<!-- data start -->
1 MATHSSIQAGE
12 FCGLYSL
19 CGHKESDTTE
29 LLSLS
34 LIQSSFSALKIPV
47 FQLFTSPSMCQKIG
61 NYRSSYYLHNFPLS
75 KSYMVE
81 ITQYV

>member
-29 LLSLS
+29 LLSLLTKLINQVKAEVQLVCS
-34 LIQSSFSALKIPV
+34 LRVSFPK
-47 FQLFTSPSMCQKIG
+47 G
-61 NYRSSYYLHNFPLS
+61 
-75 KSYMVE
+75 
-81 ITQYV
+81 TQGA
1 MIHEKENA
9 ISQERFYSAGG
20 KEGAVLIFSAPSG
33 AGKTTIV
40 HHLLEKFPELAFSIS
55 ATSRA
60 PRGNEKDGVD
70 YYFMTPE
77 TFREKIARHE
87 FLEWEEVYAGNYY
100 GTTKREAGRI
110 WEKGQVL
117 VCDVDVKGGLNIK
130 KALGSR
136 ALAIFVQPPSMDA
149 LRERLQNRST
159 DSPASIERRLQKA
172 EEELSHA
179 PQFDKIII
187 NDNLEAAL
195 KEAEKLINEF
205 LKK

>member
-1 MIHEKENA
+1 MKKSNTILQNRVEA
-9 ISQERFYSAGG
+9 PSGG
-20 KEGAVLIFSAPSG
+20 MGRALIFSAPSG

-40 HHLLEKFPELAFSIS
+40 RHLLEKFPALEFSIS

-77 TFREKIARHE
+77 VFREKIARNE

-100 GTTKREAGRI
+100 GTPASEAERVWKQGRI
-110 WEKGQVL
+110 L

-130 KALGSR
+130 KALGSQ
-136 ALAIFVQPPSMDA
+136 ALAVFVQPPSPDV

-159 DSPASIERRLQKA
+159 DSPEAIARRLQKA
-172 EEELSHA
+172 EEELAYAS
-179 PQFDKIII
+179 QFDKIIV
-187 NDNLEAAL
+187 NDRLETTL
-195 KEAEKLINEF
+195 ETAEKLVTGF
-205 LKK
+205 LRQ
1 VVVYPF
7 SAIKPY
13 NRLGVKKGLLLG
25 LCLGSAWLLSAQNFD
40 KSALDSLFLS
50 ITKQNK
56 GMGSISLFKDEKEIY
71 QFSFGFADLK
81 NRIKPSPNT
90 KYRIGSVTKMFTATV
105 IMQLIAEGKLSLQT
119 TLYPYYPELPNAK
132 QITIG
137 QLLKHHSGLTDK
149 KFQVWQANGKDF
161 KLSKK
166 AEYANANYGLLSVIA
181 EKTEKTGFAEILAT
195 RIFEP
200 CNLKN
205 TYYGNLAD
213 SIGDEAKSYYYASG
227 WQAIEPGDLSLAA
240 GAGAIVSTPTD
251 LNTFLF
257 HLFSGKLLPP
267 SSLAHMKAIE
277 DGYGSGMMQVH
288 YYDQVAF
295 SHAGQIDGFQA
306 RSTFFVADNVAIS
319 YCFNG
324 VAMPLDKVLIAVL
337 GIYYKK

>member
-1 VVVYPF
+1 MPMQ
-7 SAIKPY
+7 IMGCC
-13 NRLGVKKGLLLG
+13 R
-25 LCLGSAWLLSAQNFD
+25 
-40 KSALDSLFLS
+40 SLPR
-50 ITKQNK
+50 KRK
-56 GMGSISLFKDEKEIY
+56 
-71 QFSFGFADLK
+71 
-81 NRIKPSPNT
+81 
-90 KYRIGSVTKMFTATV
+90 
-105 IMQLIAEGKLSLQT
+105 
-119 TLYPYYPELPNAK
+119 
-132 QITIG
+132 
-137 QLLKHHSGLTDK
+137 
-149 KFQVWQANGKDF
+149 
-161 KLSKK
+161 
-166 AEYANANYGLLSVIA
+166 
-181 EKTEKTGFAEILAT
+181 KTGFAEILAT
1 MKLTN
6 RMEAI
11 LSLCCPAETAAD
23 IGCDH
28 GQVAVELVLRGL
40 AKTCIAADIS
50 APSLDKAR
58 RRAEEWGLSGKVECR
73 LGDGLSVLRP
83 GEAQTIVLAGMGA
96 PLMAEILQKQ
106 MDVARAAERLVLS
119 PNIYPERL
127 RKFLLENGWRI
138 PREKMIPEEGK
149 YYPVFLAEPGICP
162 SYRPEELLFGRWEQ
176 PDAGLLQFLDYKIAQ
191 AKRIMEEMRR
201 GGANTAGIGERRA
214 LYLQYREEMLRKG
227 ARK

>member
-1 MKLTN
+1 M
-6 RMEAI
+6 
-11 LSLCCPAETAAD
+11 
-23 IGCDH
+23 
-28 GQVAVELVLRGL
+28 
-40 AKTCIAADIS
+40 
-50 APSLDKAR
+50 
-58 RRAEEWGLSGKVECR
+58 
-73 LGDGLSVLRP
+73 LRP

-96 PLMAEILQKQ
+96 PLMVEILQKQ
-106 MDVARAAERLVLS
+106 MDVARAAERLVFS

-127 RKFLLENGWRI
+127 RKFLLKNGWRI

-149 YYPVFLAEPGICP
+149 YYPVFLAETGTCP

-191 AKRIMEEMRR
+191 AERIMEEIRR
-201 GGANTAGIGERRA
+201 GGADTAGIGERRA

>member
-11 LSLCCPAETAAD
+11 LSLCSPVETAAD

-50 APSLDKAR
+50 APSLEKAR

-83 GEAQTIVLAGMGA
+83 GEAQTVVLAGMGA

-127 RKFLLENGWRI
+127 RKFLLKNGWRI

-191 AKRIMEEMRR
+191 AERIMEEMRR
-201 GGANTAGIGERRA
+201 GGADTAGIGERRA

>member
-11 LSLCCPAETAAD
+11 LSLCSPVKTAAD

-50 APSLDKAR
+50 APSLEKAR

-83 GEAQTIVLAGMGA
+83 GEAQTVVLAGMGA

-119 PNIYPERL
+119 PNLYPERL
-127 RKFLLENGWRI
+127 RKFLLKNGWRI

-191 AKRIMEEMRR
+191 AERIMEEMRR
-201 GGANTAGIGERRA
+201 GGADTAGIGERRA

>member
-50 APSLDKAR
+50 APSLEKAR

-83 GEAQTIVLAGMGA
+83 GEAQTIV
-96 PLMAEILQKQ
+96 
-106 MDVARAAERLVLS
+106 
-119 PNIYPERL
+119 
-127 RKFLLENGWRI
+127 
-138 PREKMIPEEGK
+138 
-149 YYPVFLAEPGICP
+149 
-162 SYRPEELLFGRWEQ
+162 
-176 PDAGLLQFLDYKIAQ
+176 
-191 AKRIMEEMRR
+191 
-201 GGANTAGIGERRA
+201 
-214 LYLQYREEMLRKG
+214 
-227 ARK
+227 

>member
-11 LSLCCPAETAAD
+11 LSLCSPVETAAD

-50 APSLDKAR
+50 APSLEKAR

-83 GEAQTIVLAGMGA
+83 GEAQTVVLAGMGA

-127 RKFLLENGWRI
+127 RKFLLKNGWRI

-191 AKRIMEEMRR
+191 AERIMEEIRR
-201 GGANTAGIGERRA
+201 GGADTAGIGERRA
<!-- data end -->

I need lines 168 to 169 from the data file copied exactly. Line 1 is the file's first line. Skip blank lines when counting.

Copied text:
227 ARK

>member